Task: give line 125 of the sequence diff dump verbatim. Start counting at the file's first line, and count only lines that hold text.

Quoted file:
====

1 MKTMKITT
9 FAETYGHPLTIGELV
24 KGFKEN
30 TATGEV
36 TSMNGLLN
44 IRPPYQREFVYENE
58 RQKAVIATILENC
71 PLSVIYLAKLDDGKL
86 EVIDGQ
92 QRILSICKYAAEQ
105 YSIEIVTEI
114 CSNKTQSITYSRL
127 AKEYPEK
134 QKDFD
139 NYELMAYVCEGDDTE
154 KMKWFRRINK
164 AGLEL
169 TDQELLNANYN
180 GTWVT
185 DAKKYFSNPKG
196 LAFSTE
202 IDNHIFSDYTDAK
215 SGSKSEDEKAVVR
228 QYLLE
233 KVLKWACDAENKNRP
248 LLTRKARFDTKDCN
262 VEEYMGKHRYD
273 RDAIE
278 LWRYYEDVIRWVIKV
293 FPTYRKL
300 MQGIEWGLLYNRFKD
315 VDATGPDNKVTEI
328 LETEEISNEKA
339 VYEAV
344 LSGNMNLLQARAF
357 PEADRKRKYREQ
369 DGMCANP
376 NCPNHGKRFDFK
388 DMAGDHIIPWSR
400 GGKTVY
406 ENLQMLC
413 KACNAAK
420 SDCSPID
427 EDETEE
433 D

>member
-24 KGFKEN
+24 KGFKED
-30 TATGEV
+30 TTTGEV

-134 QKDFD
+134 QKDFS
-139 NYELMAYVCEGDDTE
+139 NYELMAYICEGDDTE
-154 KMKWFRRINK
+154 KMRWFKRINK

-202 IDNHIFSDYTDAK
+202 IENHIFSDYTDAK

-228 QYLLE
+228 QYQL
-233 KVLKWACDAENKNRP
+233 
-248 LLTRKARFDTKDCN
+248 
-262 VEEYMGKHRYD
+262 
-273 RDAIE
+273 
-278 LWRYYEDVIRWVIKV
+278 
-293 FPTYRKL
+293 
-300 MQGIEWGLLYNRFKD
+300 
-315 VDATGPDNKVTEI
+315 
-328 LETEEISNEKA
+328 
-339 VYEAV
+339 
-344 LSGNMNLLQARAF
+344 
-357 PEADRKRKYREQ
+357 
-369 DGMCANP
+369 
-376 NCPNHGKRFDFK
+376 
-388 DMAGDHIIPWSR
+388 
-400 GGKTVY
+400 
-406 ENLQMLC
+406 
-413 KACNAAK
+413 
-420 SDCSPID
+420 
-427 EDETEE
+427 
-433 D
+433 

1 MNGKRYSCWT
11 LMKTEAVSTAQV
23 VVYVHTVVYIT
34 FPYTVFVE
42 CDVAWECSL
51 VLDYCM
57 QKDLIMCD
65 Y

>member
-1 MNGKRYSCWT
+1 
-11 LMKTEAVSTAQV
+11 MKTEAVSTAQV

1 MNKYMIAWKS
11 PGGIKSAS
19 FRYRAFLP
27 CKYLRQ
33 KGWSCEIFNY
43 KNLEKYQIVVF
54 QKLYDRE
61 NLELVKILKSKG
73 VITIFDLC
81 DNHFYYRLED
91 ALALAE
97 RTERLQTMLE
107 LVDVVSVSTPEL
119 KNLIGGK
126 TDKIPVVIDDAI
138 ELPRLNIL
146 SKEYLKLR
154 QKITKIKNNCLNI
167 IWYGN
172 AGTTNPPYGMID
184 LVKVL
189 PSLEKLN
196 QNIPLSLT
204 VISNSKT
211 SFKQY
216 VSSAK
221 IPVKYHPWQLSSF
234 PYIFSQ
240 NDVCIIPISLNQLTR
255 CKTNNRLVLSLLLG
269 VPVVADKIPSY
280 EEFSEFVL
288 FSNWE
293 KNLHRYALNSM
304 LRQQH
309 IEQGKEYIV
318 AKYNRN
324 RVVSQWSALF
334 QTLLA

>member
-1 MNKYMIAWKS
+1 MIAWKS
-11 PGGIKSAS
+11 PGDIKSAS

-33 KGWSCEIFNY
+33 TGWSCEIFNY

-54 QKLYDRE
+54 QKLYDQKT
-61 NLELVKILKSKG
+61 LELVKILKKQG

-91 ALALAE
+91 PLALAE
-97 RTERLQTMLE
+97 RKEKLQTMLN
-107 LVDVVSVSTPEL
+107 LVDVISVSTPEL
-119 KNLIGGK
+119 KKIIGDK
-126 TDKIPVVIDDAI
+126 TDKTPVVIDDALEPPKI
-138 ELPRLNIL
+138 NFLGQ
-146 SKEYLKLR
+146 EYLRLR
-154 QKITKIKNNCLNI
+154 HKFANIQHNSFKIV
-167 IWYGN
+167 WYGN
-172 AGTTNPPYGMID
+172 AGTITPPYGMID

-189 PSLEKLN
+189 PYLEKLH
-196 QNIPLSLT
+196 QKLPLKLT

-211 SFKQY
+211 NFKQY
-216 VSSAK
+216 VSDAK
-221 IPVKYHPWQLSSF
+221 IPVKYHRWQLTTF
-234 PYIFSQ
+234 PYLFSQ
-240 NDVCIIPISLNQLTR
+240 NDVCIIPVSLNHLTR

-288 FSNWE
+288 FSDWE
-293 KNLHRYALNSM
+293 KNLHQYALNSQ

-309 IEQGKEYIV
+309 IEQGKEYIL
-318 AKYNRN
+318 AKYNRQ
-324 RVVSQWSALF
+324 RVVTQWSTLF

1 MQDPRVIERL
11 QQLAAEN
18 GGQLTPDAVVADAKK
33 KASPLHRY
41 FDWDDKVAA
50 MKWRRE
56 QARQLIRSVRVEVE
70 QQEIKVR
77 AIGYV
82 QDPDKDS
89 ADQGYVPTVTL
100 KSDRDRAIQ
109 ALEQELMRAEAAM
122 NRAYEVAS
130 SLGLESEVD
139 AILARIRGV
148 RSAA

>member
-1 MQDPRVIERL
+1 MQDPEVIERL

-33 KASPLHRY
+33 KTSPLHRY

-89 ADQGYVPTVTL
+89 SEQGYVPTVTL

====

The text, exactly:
81 DNHFYYRLED